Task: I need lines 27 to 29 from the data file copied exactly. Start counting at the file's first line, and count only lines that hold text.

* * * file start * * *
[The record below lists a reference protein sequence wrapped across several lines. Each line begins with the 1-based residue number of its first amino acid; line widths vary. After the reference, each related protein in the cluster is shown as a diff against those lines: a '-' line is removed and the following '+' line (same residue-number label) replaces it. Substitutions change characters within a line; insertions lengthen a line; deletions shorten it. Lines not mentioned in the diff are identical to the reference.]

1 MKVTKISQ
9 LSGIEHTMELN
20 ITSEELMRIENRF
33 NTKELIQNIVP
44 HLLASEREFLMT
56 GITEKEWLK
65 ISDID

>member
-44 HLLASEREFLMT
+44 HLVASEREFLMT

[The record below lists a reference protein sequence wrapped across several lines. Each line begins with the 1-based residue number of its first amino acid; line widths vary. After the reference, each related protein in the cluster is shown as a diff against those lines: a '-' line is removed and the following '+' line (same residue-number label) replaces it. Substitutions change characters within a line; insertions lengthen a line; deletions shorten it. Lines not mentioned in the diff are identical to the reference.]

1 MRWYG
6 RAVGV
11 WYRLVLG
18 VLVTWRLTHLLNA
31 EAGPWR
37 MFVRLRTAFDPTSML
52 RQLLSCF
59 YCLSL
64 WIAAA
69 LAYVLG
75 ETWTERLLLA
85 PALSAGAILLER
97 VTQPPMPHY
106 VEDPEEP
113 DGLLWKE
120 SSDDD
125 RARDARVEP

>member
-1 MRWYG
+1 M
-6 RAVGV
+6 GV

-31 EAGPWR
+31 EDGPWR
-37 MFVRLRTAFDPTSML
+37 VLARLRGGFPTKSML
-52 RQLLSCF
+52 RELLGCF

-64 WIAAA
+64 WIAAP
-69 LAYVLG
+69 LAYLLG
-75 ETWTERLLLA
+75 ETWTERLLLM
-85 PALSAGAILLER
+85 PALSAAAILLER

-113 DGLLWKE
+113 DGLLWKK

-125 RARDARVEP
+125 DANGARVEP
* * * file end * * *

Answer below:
113 DGLLWKE
120 SSDDD
125 RARDARVEP